Kent African Students Association honors half century on campus

Freshmen Rafiat Koiki poses during the “54 Shades of Africa” on Friday night at the Kent Student Center Ballroom.

Jalen Sephus

The Kent African Student Association (KASA) reached its 50-year milestone of existence at Kent State this semester. The student-led organization has pursued the goals of teaching cultural and traditional values of Africa others may not know about.

The main goal of the organization is to showcase African culture in different ways, said Irene Womber, a sophomore public health pre-medicine major and KASA event programmer. Womber is from Ghana, and most of the other board members are also from Africa.

“Whether it be through us educating people about what’s going on in Africa, about the different countries of Africa through our poetry and meetings, there is always something to teach,” Womber said.

Haby Diallo, a sophomore political science major and KASA treasurer from Senegal, said that a program like this is much needed for African students who are new to campus.

“One of the reasons of why the organization was founded was to tailor to the needs of its African students to feel like they have a safe place to be,” Diallo said. “It’s to know they are represented and not alone even though there is still a small percentage African students on campus.”

There are no set requirements to join KASA, but Oluwaseun Sunmonu, a senior biology major, said it’s something many people ask when people approach them about the group.

“A lot of people have asked us that all the time, and it’s not true, we are here for everybody and we want everyone to join. We’re very friendly people,” Sunmonu said.

Diallo further stressed that the point of KASA is to teach others about African culture and ways of life, which he believes not many people know.

“We are trying to educate; we’re not saying that every African knows everything about African aspects, but we’re trying to educate are those that are not directly from Africa,” Diallo said.  

KASA has been part of welcoming new students who come to the campus as either freshmen or transfer students. They have been promoting KASA through the summer program, Kupita/Transiciones, Student Organization Fair, Blast-Off and The Black Squirrel festival at the start of each school year. They have flyers posted around the Student Multicultural Center and around the Student Center when their events are coming up and tables to show what the organization is about.

KASA has two major showcases every spring semester called the Face of Africa pageant and Africa Night. This will be the 25th year of the annual pageant, which showcases different talents, traditional African clothing and aspects of African culture. KASA is also considering adding a gala to the spring schedule.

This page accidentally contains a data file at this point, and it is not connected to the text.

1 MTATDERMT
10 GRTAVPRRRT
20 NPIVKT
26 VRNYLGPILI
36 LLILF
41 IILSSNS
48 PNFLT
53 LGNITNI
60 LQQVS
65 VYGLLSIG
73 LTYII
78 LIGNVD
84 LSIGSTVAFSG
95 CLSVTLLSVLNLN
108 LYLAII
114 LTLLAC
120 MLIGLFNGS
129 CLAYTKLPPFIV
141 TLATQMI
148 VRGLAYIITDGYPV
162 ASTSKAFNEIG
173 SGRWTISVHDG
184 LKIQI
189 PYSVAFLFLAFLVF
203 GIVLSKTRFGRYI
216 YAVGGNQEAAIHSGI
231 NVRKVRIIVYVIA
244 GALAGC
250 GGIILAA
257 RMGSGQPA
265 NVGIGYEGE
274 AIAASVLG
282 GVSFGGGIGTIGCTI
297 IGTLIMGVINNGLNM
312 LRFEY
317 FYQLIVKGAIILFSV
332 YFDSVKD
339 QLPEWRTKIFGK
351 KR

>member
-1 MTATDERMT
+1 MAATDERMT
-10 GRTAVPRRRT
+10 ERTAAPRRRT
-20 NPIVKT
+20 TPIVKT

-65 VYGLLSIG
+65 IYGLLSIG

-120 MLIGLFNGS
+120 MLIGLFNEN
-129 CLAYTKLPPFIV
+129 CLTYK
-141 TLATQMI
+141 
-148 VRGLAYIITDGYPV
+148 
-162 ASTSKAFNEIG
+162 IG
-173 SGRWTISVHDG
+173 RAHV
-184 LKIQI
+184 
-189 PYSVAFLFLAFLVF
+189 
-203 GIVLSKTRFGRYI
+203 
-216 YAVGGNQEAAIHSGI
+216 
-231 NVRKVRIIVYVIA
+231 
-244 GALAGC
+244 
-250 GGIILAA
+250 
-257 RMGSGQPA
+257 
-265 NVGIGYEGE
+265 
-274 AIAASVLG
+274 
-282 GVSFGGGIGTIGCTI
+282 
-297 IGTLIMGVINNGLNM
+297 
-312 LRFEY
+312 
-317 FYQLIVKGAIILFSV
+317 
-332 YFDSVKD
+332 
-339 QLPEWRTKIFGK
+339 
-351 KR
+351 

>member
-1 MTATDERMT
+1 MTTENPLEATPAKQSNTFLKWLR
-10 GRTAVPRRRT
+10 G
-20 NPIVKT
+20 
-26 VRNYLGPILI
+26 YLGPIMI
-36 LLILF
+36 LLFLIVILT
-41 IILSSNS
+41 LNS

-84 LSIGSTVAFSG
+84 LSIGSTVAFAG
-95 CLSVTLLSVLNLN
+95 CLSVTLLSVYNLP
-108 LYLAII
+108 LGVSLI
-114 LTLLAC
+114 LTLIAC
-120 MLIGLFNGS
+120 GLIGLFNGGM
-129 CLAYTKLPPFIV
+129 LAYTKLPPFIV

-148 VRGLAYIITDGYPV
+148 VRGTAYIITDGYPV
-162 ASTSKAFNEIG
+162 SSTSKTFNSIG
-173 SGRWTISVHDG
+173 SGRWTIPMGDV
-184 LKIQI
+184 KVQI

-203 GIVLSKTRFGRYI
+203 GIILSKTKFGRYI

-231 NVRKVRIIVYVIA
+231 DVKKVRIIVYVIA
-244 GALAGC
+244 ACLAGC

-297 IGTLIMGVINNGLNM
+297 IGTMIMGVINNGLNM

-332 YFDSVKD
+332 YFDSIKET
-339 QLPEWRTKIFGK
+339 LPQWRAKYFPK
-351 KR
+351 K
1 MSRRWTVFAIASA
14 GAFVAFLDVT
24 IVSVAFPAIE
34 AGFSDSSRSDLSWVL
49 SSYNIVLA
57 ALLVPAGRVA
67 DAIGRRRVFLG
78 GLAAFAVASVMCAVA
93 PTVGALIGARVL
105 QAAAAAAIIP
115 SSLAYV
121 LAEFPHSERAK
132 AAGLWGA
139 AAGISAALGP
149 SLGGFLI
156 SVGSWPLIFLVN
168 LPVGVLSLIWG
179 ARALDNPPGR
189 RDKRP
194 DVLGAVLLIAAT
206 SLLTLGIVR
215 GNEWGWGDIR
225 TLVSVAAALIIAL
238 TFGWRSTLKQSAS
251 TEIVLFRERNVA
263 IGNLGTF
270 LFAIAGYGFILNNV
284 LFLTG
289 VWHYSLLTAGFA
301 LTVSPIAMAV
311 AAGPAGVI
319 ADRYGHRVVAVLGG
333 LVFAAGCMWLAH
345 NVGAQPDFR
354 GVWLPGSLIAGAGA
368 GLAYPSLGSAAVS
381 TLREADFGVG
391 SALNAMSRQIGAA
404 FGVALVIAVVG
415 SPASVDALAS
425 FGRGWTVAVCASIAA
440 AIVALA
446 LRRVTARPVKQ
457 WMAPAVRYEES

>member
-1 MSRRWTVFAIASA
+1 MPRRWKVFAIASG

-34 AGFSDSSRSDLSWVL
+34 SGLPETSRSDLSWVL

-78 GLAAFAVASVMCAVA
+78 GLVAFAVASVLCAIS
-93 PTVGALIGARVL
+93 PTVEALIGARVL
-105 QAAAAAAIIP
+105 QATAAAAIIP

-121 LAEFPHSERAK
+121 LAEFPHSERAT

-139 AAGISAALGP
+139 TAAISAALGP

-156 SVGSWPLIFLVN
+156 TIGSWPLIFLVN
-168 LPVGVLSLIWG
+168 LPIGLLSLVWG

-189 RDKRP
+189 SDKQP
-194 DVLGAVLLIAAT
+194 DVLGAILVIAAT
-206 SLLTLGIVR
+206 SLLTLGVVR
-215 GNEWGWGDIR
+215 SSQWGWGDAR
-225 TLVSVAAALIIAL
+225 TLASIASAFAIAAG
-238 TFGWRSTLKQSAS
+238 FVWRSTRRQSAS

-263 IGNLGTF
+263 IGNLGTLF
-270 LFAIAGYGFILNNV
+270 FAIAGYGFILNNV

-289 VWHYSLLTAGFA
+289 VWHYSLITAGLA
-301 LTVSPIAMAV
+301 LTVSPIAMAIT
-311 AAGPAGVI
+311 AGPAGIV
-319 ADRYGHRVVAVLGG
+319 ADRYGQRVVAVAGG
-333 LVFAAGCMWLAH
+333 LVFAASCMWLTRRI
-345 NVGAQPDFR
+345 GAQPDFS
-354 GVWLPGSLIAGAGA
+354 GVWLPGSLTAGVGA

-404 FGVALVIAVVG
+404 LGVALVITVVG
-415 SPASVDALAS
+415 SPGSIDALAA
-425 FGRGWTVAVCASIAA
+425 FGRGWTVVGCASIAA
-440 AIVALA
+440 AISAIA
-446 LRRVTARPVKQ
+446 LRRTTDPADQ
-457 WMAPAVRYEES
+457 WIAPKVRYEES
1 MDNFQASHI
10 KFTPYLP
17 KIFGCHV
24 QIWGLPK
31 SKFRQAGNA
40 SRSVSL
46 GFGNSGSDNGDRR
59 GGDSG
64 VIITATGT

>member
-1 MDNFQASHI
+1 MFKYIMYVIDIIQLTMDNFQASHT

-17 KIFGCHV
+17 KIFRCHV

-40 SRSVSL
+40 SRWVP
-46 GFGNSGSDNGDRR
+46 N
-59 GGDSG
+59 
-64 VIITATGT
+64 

“We wanted to add another big event besides the Face of Africa and Africa Night events,” Sunmonu said. “We want to give recognition and celebrate our members and all the students and faculty that have been with us, and we are looking for April to do it.”

Former KASA E-board member Tristian Holmes was president of the group from 2008 to 2010, graduating from Kent State in 2014. In an email, he said he was thrilled KASA made it to its 50th year anniversary.

“Like any other organization, there were some ups and downs, but KASA made it,” Holmes said. “It is good that there are orgs like KASA on campus with a strong tradition intact.”

KASA makes money by selling jewelry that was made in Africa and through the Face of Africa pageant. The organization also hosts special themed events to raise additional funds such as reggae and African Night parties done back when Holmes was president.  

Holmes also said it wasn’t easy for him and his colleagues to take on the challenge of being leaders of an organization. They had to learn how to do all the little things it takes to run an organization on campus, but Holmes said it was all fun.

“We had to learn to work with each other through each unique personality,” Holmes said. “It was all fun though. We had past E-Board members to make the transition easier … Our faculty advisors, Dr. George Garrison and Babacar M’Baye were very instrumental in our success as well.”

KASA holds meetings every other Wednesday at 6 p.m. on the third floor of the Student Center. Additional info can be found on the organization’s on Facebook,Twitter and Instagram pages.

Jalen Sephus covers African-American diversity. Contact him at [email protected]